The Reconstruction Acts also established voting rights for African American men, dramatically altering the South’s political landscape. By July 1868, enough states had ratified the Fourteenth Amendment and it was adopted. The United States Constitution now declared all persons born in the country were citizens, regardless of race, and thus entitled to the “privileges and immunities” of citizenship, due process, and equal protection under the law.55 U.S. Const. amend. XIV. Two years later, in 1870, the United States ratified the Fifteenth Amendment, explicitly prohibiting racial discrimination in voting56 U.S. Const. amend. XV.—but leaving women of all races disenfranchised for another 50 years.57 The 19th Amendment to the U.S. Constitution, ratified and adopted on August 18, 1920, established the voting rights of American women. In practice, the vast majority of Black men and women remained disenfranchised well into the 20th century due to racially-discriminatory state laws and policies in the South, and federal non-enforcement of the 15th Amendment. Black voting rights did not become widespread reality in America until, nearly a century after the 15th Amendment’s passage, and in response to mass movements led by a new generation of Black civil rights activists and organizers, Congress in 1965 passed the Voting Rights Act. See Henry Louis Gates Jr., Stony the Road: Reconstruction, White Supremacy and the Rise of Jim Crow(New York: Penguin Press, 2019). Together, these legal developments established the meaning of citizenship for Black people who, just a few years earlier, had been denied that status by the nation’s highest court.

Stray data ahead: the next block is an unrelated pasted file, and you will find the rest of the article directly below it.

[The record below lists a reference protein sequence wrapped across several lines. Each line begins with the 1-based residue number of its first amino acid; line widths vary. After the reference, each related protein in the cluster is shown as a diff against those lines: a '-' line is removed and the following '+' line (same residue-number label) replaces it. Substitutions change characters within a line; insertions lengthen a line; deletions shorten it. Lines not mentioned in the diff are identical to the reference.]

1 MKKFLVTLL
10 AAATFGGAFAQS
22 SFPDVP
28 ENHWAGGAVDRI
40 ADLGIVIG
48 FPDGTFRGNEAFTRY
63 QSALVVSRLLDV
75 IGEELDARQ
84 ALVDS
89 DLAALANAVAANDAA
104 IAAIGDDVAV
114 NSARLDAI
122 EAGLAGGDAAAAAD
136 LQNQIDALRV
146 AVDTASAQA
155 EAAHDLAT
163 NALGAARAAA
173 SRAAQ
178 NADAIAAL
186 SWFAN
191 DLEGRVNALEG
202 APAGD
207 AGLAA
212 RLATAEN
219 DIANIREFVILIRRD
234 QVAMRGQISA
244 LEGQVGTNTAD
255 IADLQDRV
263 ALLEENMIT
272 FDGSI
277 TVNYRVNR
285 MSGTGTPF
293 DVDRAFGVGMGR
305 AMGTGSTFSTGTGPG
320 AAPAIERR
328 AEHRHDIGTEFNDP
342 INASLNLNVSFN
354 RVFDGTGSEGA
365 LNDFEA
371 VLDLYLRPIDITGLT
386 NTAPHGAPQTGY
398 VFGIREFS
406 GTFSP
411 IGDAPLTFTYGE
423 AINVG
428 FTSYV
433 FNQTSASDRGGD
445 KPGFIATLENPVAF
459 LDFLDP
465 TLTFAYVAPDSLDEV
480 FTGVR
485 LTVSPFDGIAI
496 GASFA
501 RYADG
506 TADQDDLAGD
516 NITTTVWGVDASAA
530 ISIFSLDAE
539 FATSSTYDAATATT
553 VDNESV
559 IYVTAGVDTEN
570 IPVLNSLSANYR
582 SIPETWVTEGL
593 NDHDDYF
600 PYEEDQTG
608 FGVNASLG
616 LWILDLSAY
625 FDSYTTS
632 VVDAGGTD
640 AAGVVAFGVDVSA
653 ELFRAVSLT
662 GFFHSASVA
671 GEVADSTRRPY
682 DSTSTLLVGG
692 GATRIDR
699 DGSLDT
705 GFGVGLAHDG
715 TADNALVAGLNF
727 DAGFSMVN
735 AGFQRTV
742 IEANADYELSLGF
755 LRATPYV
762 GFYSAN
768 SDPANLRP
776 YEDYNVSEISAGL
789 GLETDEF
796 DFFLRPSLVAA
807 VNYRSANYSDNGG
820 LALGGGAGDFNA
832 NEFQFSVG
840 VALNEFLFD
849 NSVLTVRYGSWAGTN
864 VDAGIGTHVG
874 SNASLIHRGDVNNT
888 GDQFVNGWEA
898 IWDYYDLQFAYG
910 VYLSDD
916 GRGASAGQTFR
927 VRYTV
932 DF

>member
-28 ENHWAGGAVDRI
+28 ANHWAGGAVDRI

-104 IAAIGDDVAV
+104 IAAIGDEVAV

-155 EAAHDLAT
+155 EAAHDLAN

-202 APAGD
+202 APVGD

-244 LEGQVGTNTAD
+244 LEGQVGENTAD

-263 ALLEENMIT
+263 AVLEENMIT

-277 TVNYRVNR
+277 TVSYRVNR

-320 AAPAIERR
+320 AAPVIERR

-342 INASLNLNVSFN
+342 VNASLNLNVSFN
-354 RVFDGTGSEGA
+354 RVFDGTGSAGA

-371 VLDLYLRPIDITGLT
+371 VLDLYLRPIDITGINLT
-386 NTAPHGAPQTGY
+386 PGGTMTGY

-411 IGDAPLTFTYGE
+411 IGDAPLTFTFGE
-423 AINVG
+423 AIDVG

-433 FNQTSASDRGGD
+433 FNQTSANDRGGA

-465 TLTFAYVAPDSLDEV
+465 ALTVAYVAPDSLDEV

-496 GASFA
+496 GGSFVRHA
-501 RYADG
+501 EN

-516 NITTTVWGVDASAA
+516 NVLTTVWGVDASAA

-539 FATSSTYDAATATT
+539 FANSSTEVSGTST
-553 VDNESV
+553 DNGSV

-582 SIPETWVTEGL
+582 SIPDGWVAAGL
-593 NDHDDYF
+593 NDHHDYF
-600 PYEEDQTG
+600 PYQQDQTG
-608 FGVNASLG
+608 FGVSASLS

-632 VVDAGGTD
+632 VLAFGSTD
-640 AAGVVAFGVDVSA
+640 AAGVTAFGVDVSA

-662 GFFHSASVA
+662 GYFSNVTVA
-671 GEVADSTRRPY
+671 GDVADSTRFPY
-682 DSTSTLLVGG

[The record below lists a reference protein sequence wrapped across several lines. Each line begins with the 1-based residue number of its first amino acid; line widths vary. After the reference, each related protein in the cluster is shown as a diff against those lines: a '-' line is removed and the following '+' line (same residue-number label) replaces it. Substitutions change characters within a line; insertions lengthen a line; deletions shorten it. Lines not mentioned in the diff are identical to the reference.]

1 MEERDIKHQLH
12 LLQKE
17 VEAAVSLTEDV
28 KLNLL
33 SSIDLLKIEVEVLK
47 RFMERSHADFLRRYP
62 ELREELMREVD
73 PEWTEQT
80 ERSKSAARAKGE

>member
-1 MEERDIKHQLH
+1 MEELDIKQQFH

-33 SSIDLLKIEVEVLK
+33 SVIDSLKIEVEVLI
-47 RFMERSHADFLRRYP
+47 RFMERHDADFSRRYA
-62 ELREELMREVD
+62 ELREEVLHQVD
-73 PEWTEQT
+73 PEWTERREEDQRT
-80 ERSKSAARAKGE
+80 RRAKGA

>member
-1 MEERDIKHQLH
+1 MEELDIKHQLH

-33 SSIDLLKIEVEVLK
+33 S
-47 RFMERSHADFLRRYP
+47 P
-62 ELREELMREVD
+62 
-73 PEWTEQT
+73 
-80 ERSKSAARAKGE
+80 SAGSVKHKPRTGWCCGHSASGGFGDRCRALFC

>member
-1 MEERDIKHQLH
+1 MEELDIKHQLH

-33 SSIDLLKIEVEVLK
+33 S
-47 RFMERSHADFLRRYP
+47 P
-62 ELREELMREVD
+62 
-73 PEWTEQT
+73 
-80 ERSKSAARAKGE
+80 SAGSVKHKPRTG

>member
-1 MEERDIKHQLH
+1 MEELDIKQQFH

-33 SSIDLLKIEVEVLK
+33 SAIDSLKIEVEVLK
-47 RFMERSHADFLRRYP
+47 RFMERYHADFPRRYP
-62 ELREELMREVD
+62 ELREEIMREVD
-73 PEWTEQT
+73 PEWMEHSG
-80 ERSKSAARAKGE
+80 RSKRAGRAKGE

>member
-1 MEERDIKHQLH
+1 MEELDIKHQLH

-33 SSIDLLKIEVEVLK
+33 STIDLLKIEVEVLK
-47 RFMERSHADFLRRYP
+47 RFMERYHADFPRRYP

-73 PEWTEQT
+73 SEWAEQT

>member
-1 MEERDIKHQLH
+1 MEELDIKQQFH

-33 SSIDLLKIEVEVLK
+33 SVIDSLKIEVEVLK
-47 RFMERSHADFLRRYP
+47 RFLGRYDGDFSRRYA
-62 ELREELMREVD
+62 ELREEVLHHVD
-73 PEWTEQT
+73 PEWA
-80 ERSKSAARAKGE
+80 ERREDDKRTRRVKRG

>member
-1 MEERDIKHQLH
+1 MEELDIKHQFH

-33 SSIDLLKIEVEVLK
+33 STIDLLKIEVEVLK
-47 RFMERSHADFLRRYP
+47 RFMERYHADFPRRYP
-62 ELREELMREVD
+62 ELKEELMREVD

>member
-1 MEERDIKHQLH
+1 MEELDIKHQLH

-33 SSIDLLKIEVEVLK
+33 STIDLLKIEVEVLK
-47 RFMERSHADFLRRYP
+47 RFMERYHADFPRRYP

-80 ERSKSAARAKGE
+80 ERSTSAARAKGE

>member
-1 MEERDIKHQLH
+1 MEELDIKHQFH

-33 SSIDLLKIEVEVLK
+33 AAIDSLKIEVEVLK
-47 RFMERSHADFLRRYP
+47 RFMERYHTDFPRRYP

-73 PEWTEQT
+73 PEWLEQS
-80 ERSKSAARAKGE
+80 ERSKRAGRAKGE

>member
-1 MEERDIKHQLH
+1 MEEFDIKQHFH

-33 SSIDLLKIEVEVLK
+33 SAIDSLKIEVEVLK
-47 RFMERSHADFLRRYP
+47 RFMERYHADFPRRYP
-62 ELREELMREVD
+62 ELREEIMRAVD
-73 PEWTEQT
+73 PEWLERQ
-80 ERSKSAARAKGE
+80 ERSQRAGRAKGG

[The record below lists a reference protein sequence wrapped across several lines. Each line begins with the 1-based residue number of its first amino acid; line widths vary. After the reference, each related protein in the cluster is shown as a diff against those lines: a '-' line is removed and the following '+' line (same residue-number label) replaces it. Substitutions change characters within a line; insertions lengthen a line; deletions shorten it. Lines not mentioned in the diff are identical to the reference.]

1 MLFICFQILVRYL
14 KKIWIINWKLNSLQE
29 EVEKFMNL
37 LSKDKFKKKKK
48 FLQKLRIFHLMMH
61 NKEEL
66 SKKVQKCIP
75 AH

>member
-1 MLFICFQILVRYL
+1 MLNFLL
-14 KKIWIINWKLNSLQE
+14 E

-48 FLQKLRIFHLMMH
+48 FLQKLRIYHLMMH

In Dred Scott v. Sandford in 1857, the Supreme Court declared Black people born in the United States ineligible for national citizenship and unable to claim the rights and immunities guaranteed by the Constitution.
Now, little more than a decade later and following the national upheaval of civil war and political reconstruction, the nation for the first time beheld a new legal creation: the Black American. Throughout the country, Black men, women, and children—some of whom had been free for generations and others who were enslaved until very recently—were for the first time legally protected from racialized enslavement, recognized as United States citizens, and legally guaranteed the rights of that status.
Political participation, education, and economic advancement soon emerged as the immediate goals and most powerful symbols of freedom. Those also proved to be the earliest targets of overwhelming post-Emancipation racial violence.
This report is written, researched, designed, and produced by the Equal Justice Initiative. It is a part of a series of reports researched, written, and produced by EJI on the history of racial inequality in America. We would like to specially thank Jennifer Taylor for research, writing, editing, and photo research. Special thanks to Aaryn Urell for layout and editing; Kiara Boone for research, writing, and photo research; Jonathan Gibson for research, writing, photo research, photography, and data visualization; Adam Murphy, Sade Stevens, Kayla Vinson, Trey Walk, Sumita Rajpurohit, and Breana Lamkin for research and writing; John Dalton and Keiana West for editing; Gabrielle Daniels, Kari Nelson, Menna Elsayed, Jesse Chung, Alison Ganem, and Abigail Gellman for research; Jose Vazquez for photography and image research; Bryan G. Stevenson for photography; and Michaela Clark for photo research. We are also grateful to Josh Cannon, Elizabeth Woodson, Randy Susskind, Sonia Kapadia, and Emily Lumpkin for project support, production, and memorial assistance. We are also thankful to Jamiel Law, Matt Rota, and Dola Sun for illustrations.